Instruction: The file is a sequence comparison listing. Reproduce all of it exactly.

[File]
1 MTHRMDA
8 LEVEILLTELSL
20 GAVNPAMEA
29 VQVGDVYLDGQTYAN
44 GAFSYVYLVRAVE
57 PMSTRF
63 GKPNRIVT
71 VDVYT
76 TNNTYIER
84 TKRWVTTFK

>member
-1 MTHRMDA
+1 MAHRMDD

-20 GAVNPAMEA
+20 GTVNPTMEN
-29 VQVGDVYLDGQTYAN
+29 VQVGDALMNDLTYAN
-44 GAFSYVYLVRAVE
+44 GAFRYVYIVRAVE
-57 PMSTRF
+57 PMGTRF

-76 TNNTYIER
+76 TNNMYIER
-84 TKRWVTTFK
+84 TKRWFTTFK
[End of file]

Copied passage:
1 MTHRMDA
8 LEVEILLTELSL
20 GAVNPAMEA
29 VQVGDVYLDGQTYAN
44 GAFSYVYLVRAVE
57 PMSTRF
63 GKPNRIVT
71 VDVYT
76 TNNTYIER
84 TKRWVTTFK

>member
-1 MTHRMDA
+1 MAHRMDD

-20 GAVNPAMEA
+20 GTVNPTMEN
-29 VQVGDVYLDGQTYAN
+29 VQVGDALMNDLTYAN
-44 GAFSYVYLVRAVE
+44 GAFRYVYIVRAVE
-57 PMSTRF
+57 PMGTRF

-76 TNNTYIER
+76 TNNMYIER
-84 TKRWVTTFK
+84 TKRWFTTFK